Business, Economics and Jobs

India moves to rescue flagging economy


Police officers stand guard on the Howrah bridge in preparation for smooth traffic flow during the nationwide strike in Kolkata on May 31, 2012. India's opposition parties held a nationwide strike May 31, vowing to shut down the country in protest against steep petrol price rises announced the previous week. Political parties and trade unions planned anti-government marches, roadblocks and pickets outside government offices to focus anger on the administration of embattled Prime Minister Manmohan Singh.

India finally got down to business Tuesday, unveiling a plan to boost exports and pushing forward on small-scale reforms in a bid to revive flagging economic growth. 

For exporters, the government offered incentives valued at some $180 million, according to the Times of India. Among other measures, the commerce ministry will offer subsidized loans to small-scale garment manufacturers, as well as companies making processed farm products, toys and sports good, the paper said. The subsidy will knock 2 percent off bank rates, in an effort to speed expansion and create jobs, while taking advantage of the cheap rupee.

According to the Economic Times, exporters were in "seventh heaven" over the seven-point agenda, which exceeded their expectations. 

However, economists questioned whether the relatively modest measures would be enough to achieve the whopping 20 percent increase in exports targeted by the commerce minister.

"The measures will help to cushion against downside risks in the Indian export sector due to European crisis," Dharmakirti Joshi, chief economist at Crisil, said via email. "The target of 20% export growth is quite ambitious in view of the depressed global environment. If the European crisis spins out of control, Indian exports too will be hit hard."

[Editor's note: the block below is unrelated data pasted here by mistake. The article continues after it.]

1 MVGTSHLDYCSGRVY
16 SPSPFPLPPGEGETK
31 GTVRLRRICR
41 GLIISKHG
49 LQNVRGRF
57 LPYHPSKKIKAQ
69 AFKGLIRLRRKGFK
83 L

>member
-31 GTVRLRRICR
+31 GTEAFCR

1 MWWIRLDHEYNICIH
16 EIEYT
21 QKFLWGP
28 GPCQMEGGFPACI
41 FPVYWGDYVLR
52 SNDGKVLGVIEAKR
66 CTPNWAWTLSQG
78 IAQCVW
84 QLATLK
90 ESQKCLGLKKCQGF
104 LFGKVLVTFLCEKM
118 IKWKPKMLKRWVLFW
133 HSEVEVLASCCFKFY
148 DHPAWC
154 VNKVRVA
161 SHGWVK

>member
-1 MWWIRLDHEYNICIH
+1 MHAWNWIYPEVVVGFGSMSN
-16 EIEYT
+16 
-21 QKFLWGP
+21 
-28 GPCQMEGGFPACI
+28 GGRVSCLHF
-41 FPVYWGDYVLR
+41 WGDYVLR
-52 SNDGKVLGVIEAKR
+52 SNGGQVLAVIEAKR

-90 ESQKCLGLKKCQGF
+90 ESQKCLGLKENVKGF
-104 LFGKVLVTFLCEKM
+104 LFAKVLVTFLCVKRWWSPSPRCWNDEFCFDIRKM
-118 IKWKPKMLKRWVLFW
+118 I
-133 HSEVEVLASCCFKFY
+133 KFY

Prime Minister Manmohan Singh's cabinet will take up pension reform and recapitalization of regional rural banks on Thursday, and the PM has deputed civil aviation minister Ajit Singh to convince Trinamool Congress supremo Mamata Banerjee to allow a long-pending measure to permit foreign direct investment in aviation, TOI reports elsewhere. Notably, it was Banerjee, essentially, who forced the government to roll back a move to loosen the rules on foreign investment for multi-brand retailers like Walmart earlier this year -- souring the so-called "India story" for many investors.

Meanwhile, at a press conference on Tuesday, business leaders from the Confederation of Indian Industry (CII) made a case for 10 more moves to boost growth, according to the Hindu.

The 10-point CII economic revival package suggests reducing Repo rate and CRR, allowing accelerated depreciation for investments in plant and machinery at 25 per cent with immediate effect, increasing FDI limits in civil aviation and defence, allowing FDI in multi-brand retail and providing interest subvention of two per cent on export credit for a temporary period of six months.

Other suggestions are creating an export development fund, clearing 50 large projects in the next 30 days in consultation with State Governments and relevant ministries, announcing a clear plan for fiscal consolidation and 25 per cent weighted tax deduction on expenditure incurred by companies “going green”.